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Archaeologists Discover Hidden Palace Marked With Symbols of Ramesses the Great

Archaeologists have discovered an ancient Egyptian palace at the site of a royal temple, Egypt’s Ministry of Antiquities announced.

Archaeologists discovered evidence of a structure to the southwest of a temple dedicated to Ramesses II in the ancient city of Abydos, in Egypt.

The structure adjoins the Temple of Ramesses II at the ancient site of Abydos, an important city also home to the tombs of several early kings.

Archaeologists uncovered evidence of the structure during excavations of the temple and the surrounding area.

Researcher Sameh Iskander with the New York University mission said the team found a stone walkway at the southwest entrance to the temple. This led them to the entrance of another building adorned with the cartouche – a hieroglyphic marking that denotes royalty – of Ramesses II.

Researchers also excavated the temple’s cornerstones, which were decorated with similar royal symbols. These etchings, and the newly discovered structure itself, will contribute to archaeologists’ understanding of temples of this period, the ministry reported. Mustafa Waziri, who heads Egypt’s Supreme Council of Antiquities, said the evidence will change researchers’ floorplan of the temple for the first time in roughly 160 years.

Ruins of the ancient city of Abydos lie roughly 300 miles south of Cairo, in low desert to the west of the Nile. The site is home to a royal necropolis where pharaohs from the earliest dynasties—such as Qaa from the first dynasty and Peribsen from the second—are thought to have been entombed, University College London (UCL) reports.

Abydos was home to several temples dedicated to figures including the god Osiris and the Pharaoh Seti I. During Egypt’s Middle Kingdom (roughly 2025 B.C. to 1700 B.C.) the city became the main worship center for the cult of Osiris. According to UCL, worshippers set up numerous small chapels in the city, which also housed a large cemetery.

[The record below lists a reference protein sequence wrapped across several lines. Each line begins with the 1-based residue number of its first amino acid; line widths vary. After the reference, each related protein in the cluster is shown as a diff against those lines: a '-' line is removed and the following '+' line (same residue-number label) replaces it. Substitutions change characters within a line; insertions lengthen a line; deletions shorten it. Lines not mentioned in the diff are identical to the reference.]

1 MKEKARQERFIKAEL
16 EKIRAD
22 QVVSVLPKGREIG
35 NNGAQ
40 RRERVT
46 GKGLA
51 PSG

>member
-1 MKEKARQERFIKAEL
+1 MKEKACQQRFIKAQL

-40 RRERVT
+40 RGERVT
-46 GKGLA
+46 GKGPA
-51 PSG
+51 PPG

“The new discovery will certainly emphasize the way Ramesses II, like his father Seti, saw Abydos as the origin of royal power,” Fletcher said. The royal’s predecessors, buried some 2,000 years before, were still being venerated at the site, she explained. “The fact Ramses II required a palace at Abydos also reveals that he didn’t just order a new temple at the site but was spending enough time there to warrant such accommodation,” she said.

Special hieroglyphic symbols denote the name of Ramesses II at a temple at the ancient site of Abydos. Ruins of the ancient Egyptian city of Abydos lie roughly 300 miles south of Cairo, in low desert to the west of the Nile.

The find “begins to balance out Abydos’ role as purely a cemetery and temple site,” she added. “To have a building in which people lived their lives is always a fascinating thing to find.”

Ramesses II, also known as Ramesses the Great and Ozymandias in Greek, is thought to have ruled from 1279 B.C. to 1213 B.C. Considered one of ancient Egypt’s most important rulers, he led several successful military campaigns to secure territory in parts of the Levant. He constructed large temples like the Ramesseum complex, and left cartouches on numerous existing monuments.

Egypt has been keen to share news of recent archaeological discoveries in an effort to entice visitors back to the country in the wake of the Egyptian Revolution of 2011 and subsequent political unrest.

Recent announcements have included the discovery of the ancient remains of a teenage girl, a number of ornately decorated sarcophagi and a mammoth haul of some 800 tombs at a grave site near Lisht to the south of Cairo.

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